“It’s not that I hate her. I just hate the reminder.”
Ben, my therapist, wrinkled his forehead and gave the same look I give myself every morning. He thinks I am a bad mother.
She is seven years old and looks just like him. Long black hair, big blue eyes, a tall and thin model-like body. She is my “souvenir” to the one night I wish I could forget. But she is suppose to be my baby. Her long hair should be tied up into a tight bun, with her waist covered by a pink tutu. She should bow and I should applaud. When she smiles, I should be filled with an overwhelming feeling of this is mine. In reality, it reminds me of the disgusting smile he had plastered on his face when he was done. Something that grew inside of me for nine months, I brought her into this horrid, dark and disgusting world.
“Can you explain?” Ben repeated.
“I… I just thought after all this time I would… feel better, but this dark feeling just wont go away,” I told Ben, “I thought that it would go away.”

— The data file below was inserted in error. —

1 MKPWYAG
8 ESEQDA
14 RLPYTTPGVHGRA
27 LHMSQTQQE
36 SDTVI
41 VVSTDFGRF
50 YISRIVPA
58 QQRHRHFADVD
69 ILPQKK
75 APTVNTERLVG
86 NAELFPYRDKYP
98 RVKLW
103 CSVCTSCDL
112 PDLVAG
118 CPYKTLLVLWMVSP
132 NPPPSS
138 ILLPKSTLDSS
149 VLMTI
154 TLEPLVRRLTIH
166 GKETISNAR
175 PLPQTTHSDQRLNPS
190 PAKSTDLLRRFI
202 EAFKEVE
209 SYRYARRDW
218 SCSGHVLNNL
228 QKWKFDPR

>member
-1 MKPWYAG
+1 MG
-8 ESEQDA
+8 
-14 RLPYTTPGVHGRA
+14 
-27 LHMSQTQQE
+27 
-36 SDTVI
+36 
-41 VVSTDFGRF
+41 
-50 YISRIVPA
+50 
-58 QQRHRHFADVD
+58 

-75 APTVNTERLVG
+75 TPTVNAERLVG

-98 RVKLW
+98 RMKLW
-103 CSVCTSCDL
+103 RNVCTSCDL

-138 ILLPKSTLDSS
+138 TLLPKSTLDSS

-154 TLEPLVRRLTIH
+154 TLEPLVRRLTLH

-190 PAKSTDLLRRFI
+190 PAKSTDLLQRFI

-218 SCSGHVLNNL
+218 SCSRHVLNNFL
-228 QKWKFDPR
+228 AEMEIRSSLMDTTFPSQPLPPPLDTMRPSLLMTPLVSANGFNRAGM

He was scribbling in his little yellow journal profusely, just like he’s done every Tuesday for last six months. I want to know what he’s writing.
“Damn it!,” I blurted out, “so many women want kids and would give anything for a kid just like mine. Why can’t I just…”
“Lindsey,” Ben interrupts me, “just relax. You shouldn’t compare your situation. Yes, you’re right, hundreds of women would absolutely love to be so lucky to have a beautiful little girl like Emily. But they would never want it to happen the way Emily came into your life.”
She didn’t ask for this. She didn’t spend her entire time in the womb plotting against me and wishing to look like him. It’s not her fault that I cannot get past this.
“Im sure tons of other people have had kids from… being victims, but those moms don’t have this dark feeling that I do. I don’t even deserve to have her.”
“But you do. And there is a reason for it. You just need to figure it out and be happy with it.” He took a deep breathe and asked, “Why did you decide that abortion wasn’t the option for you?”
“We’ve already talked about this… I don’t understand why you make me do this almost every time!” I snapped back at him.
“You need this. You haven’t worked through this- I can tell by how defensive you get,” he softly said. “You need to understand why you made the decisions you made.”